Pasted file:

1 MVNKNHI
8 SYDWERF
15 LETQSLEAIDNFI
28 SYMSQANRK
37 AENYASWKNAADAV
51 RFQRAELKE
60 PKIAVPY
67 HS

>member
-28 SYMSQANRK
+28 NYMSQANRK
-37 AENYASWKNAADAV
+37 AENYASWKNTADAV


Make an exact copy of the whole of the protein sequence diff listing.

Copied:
1 MVNKNHI
8 SYDWERF
15 LETQSLEAIDNFI
28 SYMSQANRK
37 AENYASWKNAADAV
51 RFQRAELKE
60 PKIAVPY
67 HS

>member
-28 SYMSQANRK
+28 NYMSQANRK
-37 AENYASWKNAADAV
+37 AENYASWKNTADAV